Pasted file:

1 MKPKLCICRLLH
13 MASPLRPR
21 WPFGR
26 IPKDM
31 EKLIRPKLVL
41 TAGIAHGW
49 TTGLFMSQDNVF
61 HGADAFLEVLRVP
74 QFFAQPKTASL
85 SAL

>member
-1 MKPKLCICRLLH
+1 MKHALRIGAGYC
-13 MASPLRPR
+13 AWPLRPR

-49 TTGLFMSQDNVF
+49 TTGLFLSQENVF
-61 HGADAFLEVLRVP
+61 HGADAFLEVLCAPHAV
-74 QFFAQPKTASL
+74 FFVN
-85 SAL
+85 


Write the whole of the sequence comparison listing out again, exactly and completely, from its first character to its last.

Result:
1 MKPKLCICRLLH
13 MASPLRPR
21 WPFGR
26 IPKDM
31 EKLIRPKLVL
41 TAGIAHGW
49 TTGLFMSQDNVF
61 HGADAFLEVLRVP
74 QFFAQPKTASL
85 SAL

>member
-1 MKPKLCICRLLH
+1 MKHALRIGAGYC
-13 MASPLRPR
+13 AWPLRPR

-49 TTGLFMSQDNVF
+49 TTGLFLSQENVF
-61 HGADAFLEVLRVP
+61 HGADAFLEVLCAPHAV
-74 QFFAQPKTASL
+74 FFVN
-85 SAL
+85 